For the last several years my husband and I have been on a leisurely search for the perfect hamburger. I don’t hunt with the same intensity that I might approach a quest for the Fountain of Youth. I have to be in the mood for a burger, which only happens every so often.
It’s hard to define what makes the perfect burger. Reminiscent of those who say they know art when they see it, I know a great burger when I eat it. The quality of the bun figures into our ranking system as does the way the meat is grilled, the trimmings — tomato, lettuce, onions, just the basics — and, of course, the sauce. The special sauce is an essential ingredient.
I thought about the search last week, because we ate lunch at an upscale hotel restaurant where my husband ordered the $16 burger only to say later, “It was okay.” We’ve tried one local “gourmet burger” restaurant, and the hamburgers were very good, but not great.
Another kind of restaurant where you won’t come across the dream meal is the burger bar that specializes in adventurous and original creations, like the quadruple patty which, when you slide it into the bun measures eight inches in height, requires a long-blade instead of a toothpick to hold it together, and is impossible to fit in your mouth. It becomes even harder to eat when the cook adds a half-pound of bacon, a few jalapeños, three kinds of cheese, sauerkraut, and a few layers of barbecue sauce.
So where do you find the authentic but elusive taste treat? At certain fifties-style drive-ins. You know, a place that has no seating indoors, not one charming feature about its exterior, possibly a long line but not always, and a few burnt-out bulbs in its neon sign. If you thought about it, which you don’t, you might wonder how long ago the health inspector stopped by.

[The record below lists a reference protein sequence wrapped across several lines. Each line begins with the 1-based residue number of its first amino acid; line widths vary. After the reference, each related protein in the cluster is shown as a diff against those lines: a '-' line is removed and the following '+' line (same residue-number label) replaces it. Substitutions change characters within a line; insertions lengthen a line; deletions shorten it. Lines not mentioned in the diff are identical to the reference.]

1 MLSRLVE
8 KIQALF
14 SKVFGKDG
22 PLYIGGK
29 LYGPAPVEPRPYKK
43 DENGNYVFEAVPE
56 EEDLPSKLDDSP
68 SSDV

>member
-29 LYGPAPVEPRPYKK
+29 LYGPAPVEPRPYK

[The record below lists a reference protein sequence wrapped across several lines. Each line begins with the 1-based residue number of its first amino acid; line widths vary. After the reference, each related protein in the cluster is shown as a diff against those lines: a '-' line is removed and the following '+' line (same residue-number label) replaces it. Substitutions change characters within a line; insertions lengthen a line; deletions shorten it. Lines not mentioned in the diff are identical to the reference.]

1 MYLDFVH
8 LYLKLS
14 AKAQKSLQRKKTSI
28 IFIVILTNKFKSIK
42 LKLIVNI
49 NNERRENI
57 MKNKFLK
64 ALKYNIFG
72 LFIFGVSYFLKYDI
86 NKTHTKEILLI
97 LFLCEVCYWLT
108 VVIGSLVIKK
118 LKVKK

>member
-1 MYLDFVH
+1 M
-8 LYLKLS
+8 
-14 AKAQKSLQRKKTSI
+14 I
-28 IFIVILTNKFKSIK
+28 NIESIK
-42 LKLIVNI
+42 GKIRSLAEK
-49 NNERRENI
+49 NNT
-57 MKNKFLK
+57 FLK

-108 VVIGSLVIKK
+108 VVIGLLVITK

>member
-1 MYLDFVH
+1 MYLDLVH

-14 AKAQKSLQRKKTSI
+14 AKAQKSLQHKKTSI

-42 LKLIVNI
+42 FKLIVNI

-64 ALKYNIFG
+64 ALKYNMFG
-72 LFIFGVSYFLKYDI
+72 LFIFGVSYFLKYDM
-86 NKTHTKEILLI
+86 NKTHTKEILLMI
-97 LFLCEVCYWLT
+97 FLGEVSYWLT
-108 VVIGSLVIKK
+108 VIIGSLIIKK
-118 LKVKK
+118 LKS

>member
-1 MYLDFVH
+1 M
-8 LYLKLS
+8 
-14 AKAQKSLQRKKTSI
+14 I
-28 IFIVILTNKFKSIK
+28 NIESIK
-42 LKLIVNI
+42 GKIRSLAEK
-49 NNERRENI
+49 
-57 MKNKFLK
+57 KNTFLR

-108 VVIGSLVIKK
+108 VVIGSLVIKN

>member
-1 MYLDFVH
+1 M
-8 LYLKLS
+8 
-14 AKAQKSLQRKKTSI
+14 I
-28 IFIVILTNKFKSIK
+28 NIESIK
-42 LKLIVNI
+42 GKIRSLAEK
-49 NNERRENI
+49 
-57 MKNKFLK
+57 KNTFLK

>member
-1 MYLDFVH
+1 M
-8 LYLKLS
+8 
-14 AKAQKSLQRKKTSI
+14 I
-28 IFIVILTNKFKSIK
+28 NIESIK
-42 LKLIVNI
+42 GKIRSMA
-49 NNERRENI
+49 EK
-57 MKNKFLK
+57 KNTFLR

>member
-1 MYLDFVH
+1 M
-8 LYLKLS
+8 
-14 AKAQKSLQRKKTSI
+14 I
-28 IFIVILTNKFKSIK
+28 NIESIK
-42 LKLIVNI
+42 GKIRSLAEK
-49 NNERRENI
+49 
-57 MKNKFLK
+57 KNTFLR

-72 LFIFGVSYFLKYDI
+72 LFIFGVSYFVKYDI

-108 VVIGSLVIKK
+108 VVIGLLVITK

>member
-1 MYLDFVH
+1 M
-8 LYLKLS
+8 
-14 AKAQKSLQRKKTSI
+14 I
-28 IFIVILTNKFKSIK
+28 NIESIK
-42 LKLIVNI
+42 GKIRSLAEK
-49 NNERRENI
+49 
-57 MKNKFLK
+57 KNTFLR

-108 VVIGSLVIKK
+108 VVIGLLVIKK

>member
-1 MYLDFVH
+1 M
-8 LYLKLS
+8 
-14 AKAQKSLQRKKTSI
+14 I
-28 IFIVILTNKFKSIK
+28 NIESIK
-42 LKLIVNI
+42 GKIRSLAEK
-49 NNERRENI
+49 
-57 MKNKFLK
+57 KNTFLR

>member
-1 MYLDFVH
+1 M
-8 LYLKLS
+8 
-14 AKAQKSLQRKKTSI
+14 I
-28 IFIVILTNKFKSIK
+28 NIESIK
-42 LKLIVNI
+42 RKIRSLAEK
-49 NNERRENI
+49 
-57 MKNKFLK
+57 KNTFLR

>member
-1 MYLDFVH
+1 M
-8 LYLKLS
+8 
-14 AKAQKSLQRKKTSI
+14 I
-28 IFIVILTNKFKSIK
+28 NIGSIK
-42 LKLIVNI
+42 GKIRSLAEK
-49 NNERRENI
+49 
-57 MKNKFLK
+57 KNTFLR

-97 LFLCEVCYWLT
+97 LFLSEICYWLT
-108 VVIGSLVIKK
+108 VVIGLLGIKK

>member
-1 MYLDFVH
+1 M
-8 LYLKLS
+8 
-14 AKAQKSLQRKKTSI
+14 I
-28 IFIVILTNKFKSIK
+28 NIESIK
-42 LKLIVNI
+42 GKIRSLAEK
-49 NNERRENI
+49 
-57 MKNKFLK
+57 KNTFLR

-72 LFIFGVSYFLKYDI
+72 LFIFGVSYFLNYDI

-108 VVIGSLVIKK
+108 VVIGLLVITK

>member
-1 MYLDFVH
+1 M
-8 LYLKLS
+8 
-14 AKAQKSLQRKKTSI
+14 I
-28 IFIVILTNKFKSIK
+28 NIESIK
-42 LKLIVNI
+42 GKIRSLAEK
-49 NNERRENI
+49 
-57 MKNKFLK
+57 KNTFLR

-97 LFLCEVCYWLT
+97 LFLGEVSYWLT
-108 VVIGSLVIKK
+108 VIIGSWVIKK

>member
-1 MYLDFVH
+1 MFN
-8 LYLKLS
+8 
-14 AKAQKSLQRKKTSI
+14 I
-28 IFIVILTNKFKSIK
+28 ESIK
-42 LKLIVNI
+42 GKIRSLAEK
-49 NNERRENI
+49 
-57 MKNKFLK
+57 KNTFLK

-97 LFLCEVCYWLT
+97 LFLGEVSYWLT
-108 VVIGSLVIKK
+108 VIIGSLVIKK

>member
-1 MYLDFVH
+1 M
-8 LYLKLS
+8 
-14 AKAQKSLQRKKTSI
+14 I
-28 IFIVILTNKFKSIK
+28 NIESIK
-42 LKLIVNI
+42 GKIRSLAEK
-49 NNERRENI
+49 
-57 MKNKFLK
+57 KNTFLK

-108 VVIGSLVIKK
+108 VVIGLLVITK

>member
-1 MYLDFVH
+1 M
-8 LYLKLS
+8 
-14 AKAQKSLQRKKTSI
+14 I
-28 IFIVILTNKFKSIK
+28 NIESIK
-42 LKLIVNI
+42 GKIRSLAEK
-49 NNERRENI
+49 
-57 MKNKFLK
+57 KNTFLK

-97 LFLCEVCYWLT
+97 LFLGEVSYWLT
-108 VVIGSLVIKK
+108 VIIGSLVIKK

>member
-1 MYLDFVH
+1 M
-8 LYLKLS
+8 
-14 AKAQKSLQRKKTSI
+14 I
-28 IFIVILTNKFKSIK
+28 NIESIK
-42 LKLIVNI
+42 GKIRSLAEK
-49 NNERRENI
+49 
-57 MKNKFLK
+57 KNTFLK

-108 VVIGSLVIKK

Our most recent find was Giant Burger in Cle Elum, WA. We weren’t sure what to expect. The crew consisted of two, somewhat slow-moving, elderly women, but we shouldn’t have prejudged. The burgers were the best. One other favorite, despite the fact that it doesn’t qualify as a drive-in, is the Bistro at Campbell’s Resort at Lake Chelan. That burger is also worth driving across a mountain pass for.
Urbanspoon.com has an eight-page list called Burger Joints in Washington. Large chain restaurants don’t qualify to be considered for my ranking system. Even if I zoomed in on only those on the list with “Drive-in” after their names the challenge of visiting and testing them all would be too big for my lifetime and too hard on my heart. I’m content to limit my searches to times when I have an overpowering craving.
Can anyone recommend a favorite burger joint worth traveling to?